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Title: Towards the development of a cell line stably propagating human prions
Author: Sutton, Liza Marie
ISNI:       0000 0004 2745 2293
Awarding Body: University of London
Current Institution: University College London (University of London)
Date of Award: 2007
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Prion diseases are neurodegenerative disorders affecting both animals and humans. They may be sporadic, infectious or genetic in origin. Variant CJD (vCJD) is a novel form of human prion disease, experimentally proven to be acquired from the consumption of bovine prion-infected material. The causative transmissible agent of prion disease is thought to consist predominantly of an abnormal isoform of the host-encoded prion protein (PrP(), designated PrPs. To date, most prion research has been undertaken in animal models since transmitting the disease in cell culture has proved difficult. Nevertheless, a number of prion-propagating mammalian cell lines do exist but despite world-wide effort, no cell lines have shown susceptibility to human prion infection. The aim of this thesis was to develop a cell line that stably propagated vCJD prions. First, a high-throughput screening methodology for detection of human prions in cells was established. This involved subcloning of vCJD prion-infected cell lines, in order to isolate a rare susceptible clone, followed by detection of PrP using the scrapie cell assay or cell blot assay. A panel of cell lines was selected to best mimic in vivo disease and screened for susceptibility to vCJD prion infection, but mammalian neuroblastoma, neuroglial, and epithelial cell lines were unable to stably propagate human prions. Transient vCJD prion propagation (between one and six passages) was observed in two human neuroblastoma lines (SKN-SH and SHSY5Y) and a rabbit epithelial kidney line (RK13) overexpressing human PrPc. Attempts to prolong prion propagation in a human neuroblastoma cell line with retroviral infection, to mimic the intercellular spread of prions via exosomes, were unsuccessful. The second approach involved the humanisation of a mouse prion-propagating cell line, N2a. To eliminate dominant-negative inhibition of human prion propagation by murine PrPc, the endogenous PrPc was knocked-out using RNAi technology. Greater than 90% murine PrPc knockout was achieved in several N2a-derived lines and exogenous expression of mouse PrPc demonstrated that these cells were still susceptible to mouse prion infection. Human PrPc was subsequently expressed in these murine PrPc knockout lines to various levels. Following infection with vCJD prions, no long-term vCJD prion propagation was observed in these lines. A single murine PrPc knockout line overexpressing human PrP1 (two-fold) transiently propagated vCJD prions but this was not stable. The third approach used a v-myc immortalised human foetal neural stem cell (NSC) line derived from human ventral mesencephalon (ReNcell 197VM). These undifferentiated 197 cells were resistant to vCJD prion infection. Upon differentiation, the 197 cultures acquired a neuronal phenotype. Infection with a purified vCJD prion-infected brain homogenate yielded propagation of vCJD prions in these differentiated human neurons for >40 days in vitro. This work has improved understanding of the complex factors underlying cellular susceptibility to prion infection. The primary human neuronal model will be invaluable for the study of the pathophysiology of human prion disease.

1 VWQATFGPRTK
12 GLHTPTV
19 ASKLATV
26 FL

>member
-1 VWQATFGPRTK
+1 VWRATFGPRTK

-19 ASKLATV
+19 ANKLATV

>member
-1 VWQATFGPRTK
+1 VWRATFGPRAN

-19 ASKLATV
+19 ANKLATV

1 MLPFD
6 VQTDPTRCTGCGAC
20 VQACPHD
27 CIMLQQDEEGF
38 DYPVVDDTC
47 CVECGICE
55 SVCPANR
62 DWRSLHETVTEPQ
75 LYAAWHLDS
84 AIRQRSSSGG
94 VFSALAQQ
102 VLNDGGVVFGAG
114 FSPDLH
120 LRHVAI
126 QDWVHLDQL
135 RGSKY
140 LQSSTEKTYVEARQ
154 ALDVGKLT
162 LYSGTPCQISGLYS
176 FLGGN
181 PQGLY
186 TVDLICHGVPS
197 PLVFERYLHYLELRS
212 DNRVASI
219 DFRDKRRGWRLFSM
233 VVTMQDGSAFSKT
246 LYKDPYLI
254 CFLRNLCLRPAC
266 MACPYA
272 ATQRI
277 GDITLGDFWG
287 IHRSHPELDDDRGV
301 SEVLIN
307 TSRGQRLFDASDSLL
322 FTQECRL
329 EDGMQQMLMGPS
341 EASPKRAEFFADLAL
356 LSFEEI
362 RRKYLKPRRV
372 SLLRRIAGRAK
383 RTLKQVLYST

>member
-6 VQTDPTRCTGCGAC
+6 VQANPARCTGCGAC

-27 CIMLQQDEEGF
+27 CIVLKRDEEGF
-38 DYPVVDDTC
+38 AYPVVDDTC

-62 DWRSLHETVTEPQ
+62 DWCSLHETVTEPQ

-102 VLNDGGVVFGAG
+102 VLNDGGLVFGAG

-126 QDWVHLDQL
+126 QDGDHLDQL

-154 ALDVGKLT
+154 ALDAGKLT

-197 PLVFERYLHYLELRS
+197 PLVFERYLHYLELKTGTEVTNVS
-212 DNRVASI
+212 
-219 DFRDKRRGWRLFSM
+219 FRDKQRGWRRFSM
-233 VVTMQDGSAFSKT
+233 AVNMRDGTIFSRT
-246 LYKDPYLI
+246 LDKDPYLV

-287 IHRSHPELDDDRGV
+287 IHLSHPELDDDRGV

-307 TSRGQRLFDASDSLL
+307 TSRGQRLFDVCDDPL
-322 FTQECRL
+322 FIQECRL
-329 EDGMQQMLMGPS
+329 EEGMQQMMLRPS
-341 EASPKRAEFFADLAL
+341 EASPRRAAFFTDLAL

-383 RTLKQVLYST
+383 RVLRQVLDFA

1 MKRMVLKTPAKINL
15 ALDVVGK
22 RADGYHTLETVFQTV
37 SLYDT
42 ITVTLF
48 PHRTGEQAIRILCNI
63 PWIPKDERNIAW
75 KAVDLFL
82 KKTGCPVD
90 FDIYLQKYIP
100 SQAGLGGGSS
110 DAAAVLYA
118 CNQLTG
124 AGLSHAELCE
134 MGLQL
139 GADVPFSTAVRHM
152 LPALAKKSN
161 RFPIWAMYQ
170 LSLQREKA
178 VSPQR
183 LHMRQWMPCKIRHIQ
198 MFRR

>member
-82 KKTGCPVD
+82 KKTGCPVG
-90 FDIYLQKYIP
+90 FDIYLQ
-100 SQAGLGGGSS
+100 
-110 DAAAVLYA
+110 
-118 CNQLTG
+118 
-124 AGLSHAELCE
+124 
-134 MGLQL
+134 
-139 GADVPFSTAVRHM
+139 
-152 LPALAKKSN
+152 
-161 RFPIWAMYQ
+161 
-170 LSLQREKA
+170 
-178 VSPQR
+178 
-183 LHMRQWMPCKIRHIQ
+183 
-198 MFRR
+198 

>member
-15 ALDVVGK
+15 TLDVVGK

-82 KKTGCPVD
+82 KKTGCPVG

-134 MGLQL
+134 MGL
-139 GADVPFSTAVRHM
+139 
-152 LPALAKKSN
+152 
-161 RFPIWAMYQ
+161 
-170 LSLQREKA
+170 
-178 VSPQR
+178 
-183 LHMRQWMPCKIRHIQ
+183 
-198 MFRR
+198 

Supervisor: Not available Sponsor: Not available
Qualification Name: Thesis (Ph.D.) Qualification Level: Doctoral
EThOS ID:  DOI: Not available